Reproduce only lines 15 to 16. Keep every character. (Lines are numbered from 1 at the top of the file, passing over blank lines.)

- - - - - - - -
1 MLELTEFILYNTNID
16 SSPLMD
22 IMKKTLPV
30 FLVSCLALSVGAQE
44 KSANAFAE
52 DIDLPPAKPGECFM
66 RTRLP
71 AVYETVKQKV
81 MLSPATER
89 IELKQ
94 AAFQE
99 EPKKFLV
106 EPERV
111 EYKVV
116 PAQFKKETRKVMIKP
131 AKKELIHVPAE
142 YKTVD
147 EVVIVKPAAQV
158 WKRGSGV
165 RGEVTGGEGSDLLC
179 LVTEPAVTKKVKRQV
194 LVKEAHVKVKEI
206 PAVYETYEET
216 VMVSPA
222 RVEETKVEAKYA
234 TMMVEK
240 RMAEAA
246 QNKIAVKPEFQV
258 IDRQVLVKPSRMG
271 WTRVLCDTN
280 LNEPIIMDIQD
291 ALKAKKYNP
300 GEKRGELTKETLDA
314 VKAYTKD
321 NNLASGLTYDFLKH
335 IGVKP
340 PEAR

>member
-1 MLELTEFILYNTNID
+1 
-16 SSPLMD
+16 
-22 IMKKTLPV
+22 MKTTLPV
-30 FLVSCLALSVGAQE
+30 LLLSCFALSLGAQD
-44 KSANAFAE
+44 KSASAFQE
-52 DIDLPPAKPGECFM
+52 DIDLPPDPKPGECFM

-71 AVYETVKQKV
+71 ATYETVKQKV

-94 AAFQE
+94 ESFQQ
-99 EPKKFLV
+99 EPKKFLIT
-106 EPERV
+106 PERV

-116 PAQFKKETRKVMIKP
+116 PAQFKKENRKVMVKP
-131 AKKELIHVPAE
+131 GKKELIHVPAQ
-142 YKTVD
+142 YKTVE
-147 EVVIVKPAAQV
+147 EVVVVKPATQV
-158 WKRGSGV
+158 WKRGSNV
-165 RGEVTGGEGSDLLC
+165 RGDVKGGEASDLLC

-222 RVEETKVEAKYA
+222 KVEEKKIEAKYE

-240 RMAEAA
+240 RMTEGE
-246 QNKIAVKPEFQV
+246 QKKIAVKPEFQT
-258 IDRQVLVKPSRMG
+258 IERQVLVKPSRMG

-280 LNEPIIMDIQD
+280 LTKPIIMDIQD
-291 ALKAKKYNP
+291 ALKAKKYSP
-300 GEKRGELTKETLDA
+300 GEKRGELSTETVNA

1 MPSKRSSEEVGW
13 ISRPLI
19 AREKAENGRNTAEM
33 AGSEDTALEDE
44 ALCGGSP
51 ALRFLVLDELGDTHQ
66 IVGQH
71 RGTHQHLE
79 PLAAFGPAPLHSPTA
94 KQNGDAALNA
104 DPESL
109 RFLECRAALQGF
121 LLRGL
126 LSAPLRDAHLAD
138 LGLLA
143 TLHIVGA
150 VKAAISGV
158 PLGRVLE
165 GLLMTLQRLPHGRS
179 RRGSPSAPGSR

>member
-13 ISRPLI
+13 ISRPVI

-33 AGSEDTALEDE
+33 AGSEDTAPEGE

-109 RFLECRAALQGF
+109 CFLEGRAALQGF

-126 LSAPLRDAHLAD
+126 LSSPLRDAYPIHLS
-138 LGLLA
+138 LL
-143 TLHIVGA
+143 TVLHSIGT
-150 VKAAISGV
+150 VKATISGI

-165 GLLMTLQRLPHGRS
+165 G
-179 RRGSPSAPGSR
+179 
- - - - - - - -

116 PAQFKKETRKVMIKP
131 AKKELIHVPAE